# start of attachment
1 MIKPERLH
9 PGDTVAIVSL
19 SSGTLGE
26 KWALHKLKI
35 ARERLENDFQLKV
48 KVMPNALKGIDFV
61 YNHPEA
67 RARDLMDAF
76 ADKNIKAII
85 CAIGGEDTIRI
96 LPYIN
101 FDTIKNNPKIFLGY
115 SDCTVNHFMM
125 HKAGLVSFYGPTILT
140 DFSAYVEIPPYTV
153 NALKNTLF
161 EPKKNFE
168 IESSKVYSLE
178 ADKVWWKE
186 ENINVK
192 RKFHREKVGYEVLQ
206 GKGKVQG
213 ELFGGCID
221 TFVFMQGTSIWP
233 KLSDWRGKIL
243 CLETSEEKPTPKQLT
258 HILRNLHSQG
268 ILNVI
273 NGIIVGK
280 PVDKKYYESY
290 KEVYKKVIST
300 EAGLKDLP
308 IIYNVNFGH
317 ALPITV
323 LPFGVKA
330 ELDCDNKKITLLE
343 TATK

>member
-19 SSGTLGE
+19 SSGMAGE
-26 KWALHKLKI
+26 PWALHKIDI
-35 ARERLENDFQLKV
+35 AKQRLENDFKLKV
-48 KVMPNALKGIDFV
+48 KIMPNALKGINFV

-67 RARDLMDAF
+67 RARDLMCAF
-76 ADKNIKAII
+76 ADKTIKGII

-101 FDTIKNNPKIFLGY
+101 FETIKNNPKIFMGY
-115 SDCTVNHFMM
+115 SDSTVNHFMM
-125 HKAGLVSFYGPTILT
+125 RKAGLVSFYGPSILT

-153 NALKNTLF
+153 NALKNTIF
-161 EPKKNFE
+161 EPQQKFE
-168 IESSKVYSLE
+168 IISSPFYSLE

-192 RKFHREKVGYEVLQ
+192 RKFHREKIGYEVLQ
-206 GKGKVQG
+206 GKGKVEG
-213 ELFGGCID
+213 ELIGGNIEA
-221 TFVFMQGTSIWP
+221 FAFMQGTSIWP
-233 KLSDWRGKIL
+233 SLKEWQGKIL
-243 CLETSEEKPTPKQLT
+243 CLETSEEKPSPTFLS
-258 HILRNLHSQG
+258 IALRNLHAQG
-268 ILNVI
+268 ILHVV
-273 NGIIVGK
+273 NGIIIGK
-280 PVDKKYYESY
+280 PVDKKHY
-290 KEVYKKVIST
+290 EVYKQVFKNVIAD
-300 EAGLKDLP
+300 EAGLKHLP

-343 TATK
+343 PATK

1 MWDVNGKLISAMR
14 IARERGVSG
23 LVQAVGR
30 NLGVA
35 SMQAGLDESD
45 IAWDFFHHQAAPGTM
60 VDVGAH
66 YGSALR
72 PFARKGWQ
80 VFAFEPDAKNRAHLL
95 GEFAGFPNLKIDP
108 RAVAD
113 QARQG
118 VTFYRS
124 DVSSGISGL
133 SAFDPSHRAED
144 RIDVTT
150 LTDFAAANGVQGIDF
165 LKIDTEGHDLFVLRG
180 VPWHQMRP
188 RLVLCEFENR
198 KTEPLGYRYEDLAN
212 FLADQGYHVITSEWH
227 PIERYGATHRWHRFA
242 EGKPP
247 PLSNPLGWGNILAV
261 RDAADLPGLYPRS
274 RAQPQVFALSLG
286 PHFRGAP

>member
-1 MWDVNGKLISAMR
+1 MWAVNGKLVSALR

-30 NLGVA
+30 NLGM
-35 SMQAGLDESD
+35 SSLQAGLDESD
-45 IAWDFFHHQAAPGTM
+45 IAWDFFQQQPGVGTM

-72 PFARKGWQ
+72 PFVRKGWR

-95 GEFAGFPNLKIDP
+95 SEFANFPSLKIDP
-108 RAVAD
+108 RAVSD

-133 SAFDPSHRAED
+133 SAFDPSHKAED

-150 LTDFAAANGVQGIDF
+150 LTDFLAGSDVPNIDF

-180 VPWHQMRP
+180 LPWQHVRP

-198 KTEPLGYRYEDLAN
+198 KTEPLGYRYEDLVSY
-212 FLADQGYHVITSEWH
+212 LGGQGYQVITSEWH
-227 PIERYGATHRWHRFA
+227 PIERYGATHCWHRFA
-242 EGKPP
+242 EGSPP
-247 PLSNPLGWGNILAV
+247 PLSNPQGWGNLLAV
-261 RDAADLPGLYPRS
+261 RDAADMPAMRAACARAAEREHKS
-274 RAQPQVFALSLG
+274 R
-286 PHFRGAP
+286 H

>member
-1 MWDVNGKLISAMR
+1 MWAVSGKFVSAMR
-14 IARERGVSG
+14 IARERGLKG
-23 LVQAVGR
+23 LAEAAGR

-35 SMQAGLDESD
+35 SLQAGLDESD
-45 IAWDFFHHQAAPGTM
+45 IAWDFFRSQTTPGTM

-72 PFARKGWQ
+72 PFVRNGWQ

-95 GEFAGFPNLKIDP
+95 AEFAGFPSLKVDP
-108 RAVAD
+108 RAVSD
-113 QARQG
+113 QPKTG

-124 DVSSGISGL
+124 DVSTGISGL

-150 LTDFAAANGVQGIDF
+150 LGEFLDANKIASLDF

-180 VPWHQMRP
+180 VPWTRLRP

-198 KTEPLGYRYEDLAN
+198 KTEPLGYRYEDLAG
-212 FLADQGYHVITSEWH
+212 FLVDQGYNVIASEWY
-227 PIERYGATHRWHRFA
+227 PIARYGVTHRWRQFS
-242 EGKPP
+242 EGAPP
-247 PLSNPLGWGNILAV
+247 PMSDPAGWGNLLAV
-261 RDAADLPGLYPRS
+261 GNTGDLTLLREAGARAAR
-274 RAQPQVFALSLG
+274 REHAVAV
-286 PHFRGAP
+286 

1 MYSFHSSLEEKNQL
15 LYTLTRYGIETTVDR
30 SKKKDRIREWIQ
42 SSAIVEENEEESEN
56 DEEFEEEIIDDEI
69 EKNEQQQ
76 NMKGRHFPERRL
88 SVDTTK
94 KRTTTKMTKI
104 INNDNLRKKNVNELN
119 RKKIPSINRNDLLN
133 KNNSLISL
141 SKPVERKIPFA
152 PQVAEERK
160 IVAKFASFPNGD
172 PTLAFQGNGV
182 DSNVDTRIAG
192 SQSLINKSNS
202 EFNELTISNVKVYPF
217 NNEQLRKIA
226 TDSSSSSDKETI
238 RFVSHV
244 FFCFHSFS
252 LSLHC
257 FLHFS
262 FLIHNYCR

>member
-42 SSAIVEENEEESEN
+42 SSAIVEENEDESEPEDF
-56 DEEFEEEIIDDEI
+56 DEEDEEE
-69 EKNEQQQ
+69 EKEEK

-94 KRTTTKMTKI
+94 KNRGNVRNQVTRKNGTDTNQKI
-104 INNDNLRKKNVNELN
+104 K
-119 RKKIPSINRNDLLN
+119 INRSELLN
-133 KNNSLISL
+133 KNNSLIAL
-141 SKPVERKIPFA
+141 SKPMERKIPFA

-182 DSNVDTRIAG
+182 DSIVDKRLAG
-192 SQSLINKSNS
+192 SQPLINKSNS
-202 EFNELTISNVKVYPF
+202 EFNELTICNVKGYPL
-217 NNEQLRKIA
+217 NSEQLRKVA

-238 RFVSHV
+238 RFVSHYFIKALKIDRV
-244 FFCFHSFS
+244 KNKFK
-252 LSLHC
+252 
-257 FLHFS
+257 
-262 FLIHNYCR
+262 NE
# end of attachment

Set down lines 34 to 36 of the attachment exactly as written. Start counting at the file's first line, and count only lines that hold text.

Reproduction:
317 ALPITV
323 LPFGVKA
330 ELDCDNKKITLLE